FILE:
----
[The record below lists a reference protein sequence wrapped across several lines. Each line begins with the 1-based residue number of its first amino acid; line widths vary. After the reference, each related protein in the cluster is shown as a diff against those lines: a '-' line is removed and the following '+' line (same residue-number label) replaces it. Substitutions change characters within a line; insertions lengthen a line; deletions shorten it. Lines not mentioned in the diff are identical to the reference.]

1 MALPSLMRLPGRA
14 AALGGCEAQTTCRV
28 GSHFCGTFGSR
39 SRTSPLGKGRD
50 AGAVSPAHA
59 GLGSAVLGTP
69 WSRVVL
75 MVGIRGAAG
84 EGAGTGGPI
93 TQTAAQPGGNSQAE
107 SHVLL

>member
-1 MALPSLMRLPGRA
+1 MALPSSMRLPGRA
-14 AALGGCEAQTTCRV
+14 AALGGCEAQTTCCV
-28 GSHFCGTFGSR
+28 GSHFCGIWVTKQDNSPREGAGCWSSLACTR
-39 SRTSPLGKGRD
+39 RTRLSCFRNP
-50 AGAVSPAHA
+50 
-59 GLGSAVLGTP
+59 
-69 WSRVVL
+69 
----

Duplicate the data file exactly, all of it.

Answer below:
[The record below lists a reference protein sequence wrapped across several lines. Each line begins with the 1-based residue number of its first amino acid; line widths vary. After the reference, each related protein in the cluster is shown as a diff against those lines: a '-' line is removed and the following '+' line (same residue-number label) replaces it. Substitutions change characters within a line; insertions lengthen a line; deletions shorten it. Lines not mentioned in the diff are identical to the reference.]

1 MALPSLMRLPGRA
14 AALGGCEAQTTCRV
28 GSHFCGTFGSR
39 SRTSPLGKGRD
50 AGAVSPAHA
59 GLGSAVLGTP
69 WSRVVL
75 MVGIRGAAG
84 EGAGTGGPI
93 TQTAAQPGGNSQAE
107 SHVLL

>member
-1 MALPSLMRLPGRA
+1 MALPSSMRLPGRA
-14 AALGGCEAQTTCRV
+14 AALGGCEAQTTCCV
-28 GSHFCGTFGSR
+28 GSHFCGIWVTKQDNSPREGAGCWSSLACTR
-39 SRTSPLGKGRD
+39 RTRLSCFRNP
-50 AGAVSPAHA
+50 
-59 GLGSAVLGTP
+59 
-69 WSRVVL
+69 